This is so amazing that I'm literally grinning from ear to ear!!! Yesterday ACOG (The American College of Obstetricians and Gynecologists... also known as "the Black Hats"...usually!) released a new set of Guidelines for VBAC births. And the news is Hip Hip Horay Goooooooood!!!
|For Release:||July 21, 2010|
Ob-Gyns Issue Less Restrictive VBAC Guidelines
Washington, DC -- Attempting a vaginal birth after cesarean (VBAC) is a safe and appropriate choice for most women who have had a prior cesarean delivery, including for some women who have had two previous cesareans, according to guidelines released today by The American College of Obstetricians and Gynecologists.HERE to go to the original Release by ACOG
The cesarean delivery rate in the US increased dramatically over the past four decades, from 5% in 1970 to over 31% in 2007. Before 1970, the standard practice was to perform a repeat cesarean after a prior cesarean birth. During the 1970s, as women achieved successful VBACs, it became viewed as a reasonable option for some women. Over time, the VBAC rate increased from just over 5% in 1985 to 28% by 1996, but then began a steady decline. By 2006, the VBAC rate fell to 8.5%, a decrease that reflects the restrictions that some hospitals and insurers placed on trial of labor after cesarean (TOLAC) as well as decisions by patients when presented with the risks and benefits.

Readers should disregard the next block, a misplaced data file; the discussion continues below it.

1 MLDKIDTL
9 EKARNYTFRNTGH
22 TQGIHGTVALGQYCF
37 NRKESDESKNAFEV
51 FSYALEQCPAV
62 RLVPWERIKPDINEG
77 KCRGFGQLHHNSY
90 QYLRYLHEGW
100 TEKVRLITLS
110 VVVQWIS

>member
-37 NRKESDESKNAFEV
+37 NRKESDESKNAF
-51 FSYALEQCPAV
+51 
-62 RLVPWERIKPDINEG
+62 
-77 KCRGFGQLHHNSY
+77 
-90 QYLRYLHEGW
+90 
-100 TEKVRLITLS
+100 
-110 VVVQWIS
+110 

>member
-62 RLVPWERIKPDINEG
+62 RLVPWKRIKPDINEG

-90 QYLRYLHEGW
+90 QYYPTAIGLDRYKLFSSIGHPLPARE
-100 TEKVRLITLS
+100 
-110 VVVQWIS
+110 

"The current cesarean rate is undeniably high and absolutely concerns us as ob-gyns," said Richard N. Waldman, MD, president of The College. "These VBAC guidelines emphasize the need for thorough counseling of benefits and risks, shared patient-doctor decision making, and the importance of patient autonomy. Moving forward, we need to work collaboratively with our patients and our colleagues, hospitals, and insurers to swing the pendulum back to fewer cesareans and a more reasonable VBAC rate."
In keeping with past recommendations, most women with one previous cesarean delivery with a low-transverse incision are candidates for and should be counseled about VBAC and offered a TOLAC. In addition, "The College guidelines now clearly say that women with two previous low-transverse cesarean incisions, women carrying twins, and women with an unknown type of uterine scar are considered appropriate candidates for a TOLAC," said Jeffrey L. Ecker, MD, from Massachusetts General Hospital in Boston and immediate past vice chair of the Committee on Practice Bulletins-Obstetrics who co-wrote the document with William A. Grobman, MD, from Northwestern University in Chicago.
VBAC Counseling on Benefits and Risks